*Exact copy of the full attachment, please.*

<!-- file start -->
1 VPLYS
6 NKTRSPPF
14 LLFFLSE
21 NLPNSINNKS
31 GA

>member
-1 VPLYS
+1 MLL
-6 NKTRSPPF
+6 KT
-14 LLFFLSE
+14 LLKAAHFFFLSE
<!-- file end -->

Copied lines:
1 VPLYS
6 NKTRSPPF
14 LLFFLSE
21 NLPNSINNKS
31 GA

>member
-1 VPLYS
+1 MLL
-6 NKTRSPPF
+6 KT
-14 LLFFLSE
+14 LLKAAHFFFLSE